Mayor Bill de Blasio signed on Monday a new law to launch a three-year pilot program that will create livable basement apartments in East New York.
Councilmembers Rafael Espinal, Brad Lander and Inez Barron introduced the legislation last year with the goal to create more affordable housing within existing buildings while bringing illegal units up to code.
Residents in illegal basement and cellar apartments typically have no lease, limited rights and live in substandard conditions. The new law will make changes to the city’s building and fire codes, to help homeowners create legal dwellings that increase housing stock while providing them with much-needed income.
“Currently, thousands of people across the city are living in basement apartments that are not registered with the city and that have not been certified as meeting the standards, codes and requirements of the city,” said Barron. “Agencies responsible for ensuring that the established fire, health, construction and building requirements have been satisfied have no opportunity to confirm the safety of all who live in such premises. This bill will enable landlords to make necessary structural adjustments to their basements that conform to codes and in which residents can live with confidence.”
HPD will partner with the Cypress Hills Local Development Corporation, a local nonprofit that will subcontract with four community nonprofits, city officials announced. The program will provide eligible homeowners living in one- to three-family homes with low or no-interest loans to convert their basements into safe, legal and rentable apartments, based on the altered building code.
The new modifications include minimum ceiling heights and window sizes in basement and cellar spaces, and strengthened requirements for emergency egress and fire safety. Each proposed modification to the code standards took into account the health and safety of residents, lawmakers said.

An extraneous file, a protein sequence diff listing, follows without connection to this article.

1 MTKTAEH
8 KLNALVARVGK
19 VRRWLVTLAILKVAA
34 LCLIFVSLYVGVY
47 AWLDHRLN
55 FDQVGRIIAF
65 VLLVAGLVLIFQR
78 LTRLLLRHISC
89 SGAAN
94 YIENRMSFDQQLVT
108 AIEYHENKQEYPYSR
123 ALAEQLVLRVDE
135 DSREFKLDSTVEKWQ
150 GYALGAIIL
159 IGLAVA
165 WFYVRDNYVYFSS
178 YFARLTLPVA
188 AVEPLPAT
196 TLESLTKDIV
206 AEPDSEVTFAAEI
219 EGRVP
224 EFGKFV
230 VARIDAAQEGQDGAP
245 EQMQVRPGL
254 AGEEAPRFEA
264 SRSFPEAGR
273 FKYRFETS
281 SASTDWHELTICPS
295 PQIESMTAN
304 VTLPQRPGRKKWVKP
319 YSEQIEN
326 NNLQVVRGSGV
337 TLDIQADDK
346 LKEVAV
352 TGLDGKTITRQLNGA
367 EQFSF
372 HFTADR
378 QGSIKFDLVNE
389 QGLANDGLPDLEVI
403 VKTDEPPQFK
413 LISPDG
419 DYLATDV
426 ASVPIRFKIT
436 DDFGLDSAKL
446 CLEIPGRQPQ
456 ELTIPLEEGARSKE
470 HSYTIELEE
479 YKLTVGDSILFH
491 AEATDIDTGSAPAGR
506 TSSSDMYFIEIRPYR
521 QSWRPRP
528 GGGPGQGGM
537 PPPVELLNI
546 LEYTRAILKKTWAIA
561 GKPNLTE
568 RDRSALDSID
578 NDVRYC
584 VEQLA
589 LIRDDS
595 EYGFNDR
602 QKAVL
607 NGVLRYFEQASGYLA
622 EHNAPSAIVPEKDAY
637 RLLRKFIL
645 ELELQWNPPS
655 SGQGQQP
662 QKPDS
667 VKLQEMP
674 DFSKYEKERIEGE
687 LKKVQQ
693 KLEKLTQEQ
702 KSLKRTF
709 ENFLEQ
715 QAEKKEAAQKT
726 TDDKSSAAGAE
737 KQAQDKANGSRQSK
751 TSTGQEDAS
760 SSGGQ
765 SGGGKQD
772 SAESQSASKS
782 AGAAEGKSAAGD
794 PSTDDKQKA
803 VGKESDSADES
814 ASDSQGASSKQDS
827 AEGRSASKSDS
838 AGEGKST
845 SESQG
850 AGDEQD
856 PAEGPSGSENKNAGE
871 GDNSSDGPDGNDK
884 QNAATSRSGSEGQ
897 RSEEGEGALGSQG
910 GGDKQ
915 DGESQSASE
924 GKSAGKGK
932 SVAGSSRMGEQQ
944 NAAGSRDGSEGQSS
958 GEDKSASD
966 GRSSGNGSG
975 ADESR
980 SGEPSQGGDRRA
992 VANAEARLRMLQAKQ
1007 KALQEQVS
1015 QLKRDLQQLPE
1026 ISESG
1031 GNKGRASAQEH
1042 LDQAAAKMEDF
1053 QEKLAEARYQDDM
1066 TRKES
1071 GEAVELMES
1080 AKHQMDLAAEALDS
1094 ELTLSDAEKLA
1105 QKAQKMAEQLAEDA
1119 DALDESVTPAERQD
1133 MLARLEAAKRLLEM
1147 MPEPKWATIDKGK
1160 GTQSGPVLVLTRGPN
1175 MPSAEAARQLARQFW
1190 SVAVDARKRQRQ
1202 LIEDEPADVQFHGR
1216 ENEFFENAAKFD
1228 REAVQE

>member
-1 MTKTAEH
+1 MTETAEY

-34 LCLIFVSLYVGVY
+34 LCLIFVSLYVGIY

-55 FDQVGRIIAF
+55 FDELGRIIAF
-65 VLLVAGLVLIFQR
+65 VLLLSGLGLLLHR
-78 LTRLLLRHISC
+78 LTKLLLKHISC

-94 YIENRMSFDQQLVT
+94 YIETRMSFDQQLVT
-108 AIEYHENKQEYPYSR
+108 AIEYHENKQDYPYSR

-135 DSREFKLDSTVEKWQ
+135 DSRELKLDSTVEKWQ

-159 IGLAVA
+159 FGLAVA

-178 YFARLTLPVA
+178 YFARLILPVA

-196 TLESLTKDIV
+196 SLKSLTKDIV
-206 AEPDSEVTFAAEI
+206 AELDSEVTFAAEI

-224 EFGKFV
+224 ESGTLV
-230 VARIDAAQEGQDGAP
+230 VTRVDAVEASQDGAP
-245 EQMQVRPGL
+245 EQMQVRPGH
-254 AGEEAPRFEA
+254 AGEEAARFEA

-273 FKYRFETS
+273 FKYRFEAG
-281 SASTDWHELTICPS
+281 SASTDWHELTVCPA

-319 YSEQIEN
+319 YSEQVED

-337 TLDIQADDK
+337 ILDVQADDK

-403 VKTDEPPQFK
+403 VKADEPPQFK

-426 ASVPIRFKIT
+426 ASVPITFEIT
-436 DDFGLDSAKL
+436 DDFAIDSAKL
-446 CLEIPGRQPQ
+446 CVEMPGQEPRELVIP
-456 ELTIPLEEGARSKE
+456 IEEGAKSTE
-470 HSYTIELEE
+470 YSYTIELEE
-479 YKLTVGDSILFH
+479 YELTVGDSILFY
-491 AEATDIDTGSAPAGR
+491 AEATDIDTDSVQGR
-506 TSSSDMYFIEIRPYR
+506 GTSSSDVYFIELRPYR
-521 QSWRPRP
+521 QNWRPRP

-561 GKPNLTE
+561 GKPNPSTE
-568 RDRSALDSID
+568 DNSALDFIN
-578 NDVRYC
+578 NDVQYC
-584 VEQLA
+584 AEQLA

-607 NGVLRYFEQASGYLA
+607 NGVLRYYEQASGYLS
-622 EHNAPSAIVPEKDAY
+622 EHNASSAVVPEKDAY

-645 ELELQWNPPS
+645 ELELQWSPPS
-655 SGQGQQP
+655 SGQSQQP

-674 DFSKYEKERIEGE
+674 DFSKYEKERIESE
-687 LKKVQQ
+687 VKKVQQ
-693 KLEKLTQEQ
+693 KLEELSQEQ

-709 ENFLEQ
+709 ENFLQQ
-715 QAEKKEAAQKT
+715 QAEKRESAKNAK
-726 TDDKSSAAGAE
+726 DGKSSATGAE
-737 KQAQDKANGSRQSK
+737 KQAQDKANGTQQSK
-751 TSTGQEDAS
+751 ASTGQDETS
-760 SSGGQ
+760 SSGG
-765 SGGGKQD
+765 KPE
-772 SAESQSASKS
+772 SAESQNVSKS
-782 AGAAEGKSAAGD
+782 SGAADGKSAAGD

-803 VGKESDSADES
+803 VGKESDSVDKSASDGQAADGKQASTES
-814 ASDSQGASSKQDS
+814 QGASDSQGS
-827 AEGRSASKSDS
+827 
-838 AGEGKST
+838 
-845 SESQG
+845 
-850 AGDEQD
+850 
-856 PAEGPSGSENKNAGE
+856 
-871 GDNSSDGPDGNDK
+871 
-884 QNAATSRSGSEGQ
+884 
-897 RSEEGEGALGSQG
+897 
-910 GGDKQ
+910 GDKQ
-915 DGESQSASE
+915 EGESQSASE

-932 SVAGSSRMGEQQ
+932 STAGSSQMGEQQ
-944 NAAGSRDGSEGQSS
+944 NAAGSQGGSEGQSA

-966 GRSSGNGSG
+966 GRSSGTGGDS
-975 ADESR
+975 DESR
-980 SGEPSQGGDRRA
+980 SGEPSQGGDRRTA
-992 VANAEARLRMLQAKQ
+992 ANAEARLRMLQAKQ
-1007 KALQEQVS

Homeowners will also be provided with the technical assistance to close on a loan and complete the construction project.
“With foreclosures on the rise, programs like this give New Yorkers the additional income they need to keep their homes,” said Espinal. “The basement pilot program is going to stabilize the livelihood of many of my neighbors in East New York, while expanding and securing the number of legal, safe and affordable units available to rent.”
East New York was chosen as the pilot’s launch site because of its ideal mix of one- and two-family homes, which often have unoccupied or illegally occupied basement units; the program is also part of the 2016 East New York Neighborhood Plan that includes a focus on preserving and creating affordable housing in the area.
The city will allocate $5.7 million to make low-interest loans available to help homeowners bring their dwellings up to code. City agencies will also use the pilot to learn about how to overcome barriers that owners face when seeking to convert basement units, de Blasio announced.
Homeowners interested in the pilot program can learn more by calling 311 or visiting nyc.gov/basementconversion.
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